“Nor can thy shame give physic to my grief” – Sonnet 34

“Loving offenders, thus I will excuse thee” – Sonnet 42

“To conclude, I do humbly entreat your Lordships to sound mercy in her ears, that thereby her heart, which I know is apt to receive any impression of good, may be moved to pity me, that I may live to lose my life (as I have been ever willing and forward to venture it) in her service, as your lordships herein shall effect a work of charity, which is pleasing to God; preserve an honest man (howsoever now his faults have made him seem otherwise) to his country; win honor to yourselves, by favoring the distressed; and save the blood of one who will live and die her Majesty’s faithful and loyal subject.”

“But weep to have that which it fears to lose” – Sonnet 64

“Thus, recommending my self and my suit to your Lordships’ honorable considerations; beseeching God to move you to deal effectually for me, and to inspire her Majesty’s royal heart with the spirit of mercy and compassion towards me, I end, remaining,

“Your Lordships’ most humbly, of late Southampton, but now of all men most unhappy,

H. Wriothesley

(Charlotte Stopes, The Life of Henry, Third Earl of Southampton, 1922, pp 225-226; Salisbury Papers, vol. XI, p. 72; “after Feb. 19, 1601”)

“Lay On Me This Cross” – The Living Record – Chapter 39

Traditionally Sonnets 40, 41 & 42 have been viewed as the poet’s reaction to the youth’s betrayal of him by stealing his mistress.  The point  here, however, is that this perception represents only the surface, just one side of the “double image” created by Edward de Vere Earl of Oxford, who, in his real-life record running in parallel, is actually referring to Queen Elizabeth.  The time is February 1601 and she (because of the now all-powerful Secretary Robert Cecil) has  imprisoned their son, Henry Wriothesley Earl of Southampton, who has been convicted of high treason and sentenced to die.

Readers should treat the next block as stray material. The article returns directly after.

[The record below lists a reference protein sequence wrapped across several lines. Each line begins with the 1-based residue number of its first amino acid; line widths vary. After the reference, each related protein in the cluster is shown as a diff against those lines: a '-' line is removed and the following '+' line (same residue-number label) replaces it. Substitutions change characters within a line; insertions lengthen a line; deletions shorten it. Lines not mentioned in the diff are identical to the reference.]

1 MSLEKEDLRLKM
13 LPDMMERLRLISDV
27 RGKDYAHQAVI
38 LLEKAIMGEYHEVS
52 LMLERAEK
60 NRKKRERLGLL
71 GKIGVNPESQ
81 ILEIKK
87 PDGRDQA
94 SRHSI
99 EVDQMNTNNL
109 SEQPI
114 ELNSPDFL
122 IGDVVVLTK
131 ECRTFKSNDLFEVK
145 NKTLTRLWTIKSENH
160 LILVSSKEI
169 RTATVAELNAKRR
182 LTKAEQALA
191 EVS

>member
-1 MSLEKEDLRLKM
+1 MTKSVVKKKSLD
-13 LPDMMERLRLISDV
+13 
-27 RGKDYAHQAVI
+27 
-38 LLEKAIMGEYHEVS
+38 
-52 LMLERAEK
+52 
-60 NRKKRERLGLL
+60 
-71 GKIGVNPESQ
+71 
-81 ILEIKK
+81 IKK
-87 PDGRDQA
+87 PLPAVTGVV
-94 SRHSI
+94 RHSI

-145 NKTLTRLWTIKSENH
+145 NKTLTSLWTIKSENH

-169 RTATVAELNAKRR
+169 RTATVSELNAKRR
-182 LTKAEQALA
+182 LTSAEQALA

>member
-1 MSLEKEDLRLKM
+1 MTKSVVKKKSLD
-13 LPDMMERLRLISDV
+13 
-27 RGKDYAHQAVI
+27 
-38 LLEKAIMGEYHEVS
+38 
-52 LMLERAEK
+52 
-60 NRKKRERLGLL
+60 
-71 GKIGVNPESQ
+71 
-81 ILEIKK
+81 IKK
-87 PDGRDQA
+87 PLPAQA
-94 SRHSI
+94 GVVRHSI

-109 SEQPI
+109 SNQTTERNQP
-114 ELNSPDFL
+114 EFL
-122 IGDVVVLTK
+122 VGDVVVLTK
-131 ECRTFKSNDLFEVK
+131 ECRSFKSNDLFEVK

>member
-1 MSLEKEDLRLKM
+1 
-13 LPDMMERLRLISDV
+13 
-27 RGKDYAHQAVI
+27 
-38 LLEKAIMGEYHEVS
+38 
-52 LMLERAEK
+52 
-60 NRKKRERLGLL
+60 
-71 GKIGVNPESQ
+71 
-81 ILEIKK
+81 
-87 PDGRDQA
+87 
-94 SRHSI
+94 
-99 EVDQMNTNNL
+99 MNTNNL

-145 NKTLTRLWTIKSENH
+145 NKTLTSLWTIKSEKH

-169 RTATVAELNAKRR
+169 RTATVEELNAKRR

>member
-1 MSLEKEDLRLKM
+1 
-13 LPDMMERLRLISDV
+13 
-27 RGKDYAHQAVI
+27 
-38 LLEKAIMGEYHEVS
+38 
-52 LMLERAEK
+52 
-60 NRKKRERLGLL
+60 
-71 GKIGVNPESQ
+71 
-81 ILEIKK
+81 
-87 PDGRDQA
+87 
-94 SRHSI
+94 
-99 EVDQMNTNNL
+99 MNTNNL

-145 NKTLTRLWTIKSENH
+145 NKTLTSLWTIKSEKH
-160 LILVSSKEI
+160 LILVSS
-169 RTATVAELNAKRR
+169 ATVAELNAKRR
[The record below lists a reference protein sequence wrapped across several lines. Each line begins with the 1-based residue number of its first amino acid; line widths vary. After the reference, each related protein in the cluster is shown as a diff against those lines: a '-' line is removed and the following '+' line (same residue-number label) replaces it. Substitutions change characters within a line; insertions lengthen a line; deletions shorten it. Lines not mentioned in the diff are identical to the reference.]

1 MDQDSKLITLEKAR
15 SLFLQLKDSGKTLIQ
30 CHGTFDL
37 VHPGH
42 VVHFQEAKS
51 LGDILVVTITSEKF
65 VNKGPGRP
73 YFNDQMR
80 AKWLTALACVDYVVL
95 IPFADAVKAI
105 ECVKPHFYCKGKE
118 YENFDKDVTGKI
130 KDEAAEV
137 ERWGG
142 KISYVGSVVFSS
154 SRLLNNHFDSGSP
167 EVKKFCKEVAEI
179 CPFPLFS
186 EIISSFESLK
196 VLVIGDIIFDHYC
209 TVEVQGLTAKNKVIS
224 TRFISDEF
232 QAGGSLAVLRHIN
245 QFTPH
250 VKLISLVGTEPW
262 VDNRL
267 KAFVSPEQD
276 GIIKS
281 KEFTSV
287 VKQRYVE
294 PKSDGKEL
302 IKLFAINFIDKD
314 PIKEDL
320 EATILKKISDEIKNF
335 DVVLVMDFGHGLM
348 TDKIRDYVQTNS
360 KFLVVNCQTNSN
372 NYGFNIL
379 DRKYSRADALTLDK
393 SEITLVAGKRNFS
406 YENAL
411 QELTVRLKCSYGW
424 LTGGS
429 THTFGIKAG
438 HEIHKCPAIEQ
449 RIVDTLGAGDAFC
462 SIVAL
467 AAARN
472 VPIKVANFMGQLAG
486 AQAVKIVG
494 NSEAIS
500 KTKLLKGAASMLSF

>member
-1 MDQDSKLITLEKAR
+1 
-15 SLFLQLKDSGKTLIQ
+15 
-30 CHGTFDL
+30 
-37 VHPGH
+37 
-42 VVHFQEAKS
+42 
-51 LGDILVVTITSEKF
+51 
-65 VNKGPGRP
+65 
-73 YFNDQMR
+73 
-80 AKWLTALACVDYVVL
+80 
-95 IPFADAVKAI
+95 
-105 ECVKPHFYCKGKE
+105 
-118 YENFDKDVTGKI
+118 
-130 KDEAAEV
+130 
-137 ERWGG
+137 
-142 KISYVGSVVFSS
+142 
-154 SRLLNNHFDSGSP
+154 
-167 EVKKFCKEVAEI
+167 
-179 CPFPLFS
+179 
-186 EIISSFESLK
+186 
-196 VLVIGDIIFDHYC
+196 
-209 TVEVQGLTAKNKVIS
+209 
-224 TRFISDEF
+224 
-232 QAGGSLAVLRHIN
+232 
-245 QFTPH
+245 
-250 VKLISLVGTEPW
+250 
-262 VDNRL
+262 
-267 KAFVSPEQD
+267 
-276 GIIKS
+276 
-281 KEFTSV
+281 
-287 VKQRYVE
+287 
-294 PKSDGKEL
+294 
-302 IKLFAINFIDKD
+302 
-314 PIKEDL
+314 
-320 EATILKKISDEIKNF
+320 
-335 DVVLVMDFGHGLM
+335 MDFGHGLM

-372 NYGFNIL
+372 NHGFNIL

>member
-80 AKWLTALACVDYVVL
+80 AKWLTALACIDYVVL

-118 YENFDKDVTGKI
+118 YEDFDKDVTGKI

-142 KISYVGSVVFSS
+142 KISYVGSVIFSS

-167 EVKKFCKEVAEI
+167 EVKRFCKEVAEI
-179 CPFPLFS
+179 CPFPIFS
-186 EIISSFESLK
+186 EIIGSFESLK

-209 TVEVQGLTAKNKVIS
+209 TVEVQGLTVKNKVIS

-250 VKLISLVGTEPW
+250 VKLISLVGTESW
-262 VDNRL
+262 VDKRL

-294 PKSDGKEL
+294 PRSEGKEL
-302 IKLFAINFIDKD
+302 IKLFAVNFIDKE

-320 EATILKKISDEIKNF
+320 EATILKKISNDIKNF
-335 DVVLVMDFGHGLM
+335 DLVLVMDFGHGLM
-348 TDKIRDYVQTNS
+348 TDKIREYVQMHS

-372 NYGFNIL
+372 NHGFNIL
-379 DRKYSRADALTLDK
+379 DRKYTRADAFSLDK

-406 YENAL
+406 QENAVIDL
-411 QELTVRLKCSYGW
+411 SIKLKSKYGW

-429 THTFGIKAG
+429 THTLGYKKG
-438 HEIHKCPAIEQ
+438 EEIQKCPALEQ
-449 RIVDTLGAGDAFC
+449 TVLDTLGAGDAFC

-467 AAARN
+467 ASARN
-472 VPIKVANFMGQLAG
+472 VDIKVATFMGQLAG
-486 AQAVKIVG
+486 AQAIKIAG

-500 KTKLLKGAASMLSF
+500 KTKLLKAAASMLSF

At the high point of this sequence, near the end of Sonnet 42, he presents a vision of himself as Jesus bearing the Cross on Calvary — or perhaps as Simon of Cyrene being made to carry it for Him.

Both find each other, and I lose both twain,
And both for my sake lay on me this cross…

The traditional view inevitably leads to the question whether “Shakespeare” is really serious about this biblical image of himself and his suffering.  Given the imagined context (his young male lover in bed with his mistress), it seems way over the top.  Moreover the lines are followed by this couplet:

But here’s the joy, my friend and I are one;
Sweet flattery!  Then she loves but me alone.

Sounds like a joke, eh?  Katherine Duncan-Jones deserves credit for commenting candidly:

“The claim that the woman, in loving the youth, actually loves only the poet, is both logically and emotionally weak. First, the argument that love for one person is really love for another is inherently implausible; and secondly, the poet has made it quite clear in preceding lines of the sonnet that what he cares about is the young man’s defection, not the woman’s.”

Two of those preceding lines to Southampton, are:

That she hath thee is of my wailing chief,
As loss in love that touches me more nearly.

Within the real-life context that this is Southampton’s father writing of his son’s imprisonment and death sentence, the same words of suffering no longer appear “logically and emotionally weak,” but finally do make logical and emotional sense.

The actuality, I argue, is that this is Oxford’s record for posterity of how he chose to save Southampton’s life by (1) persuading him to give up any claim of succession and (2) sacrificing his own identity as the father of Southampton and as author of the immortal works printed under the “Shakespeare” pen name.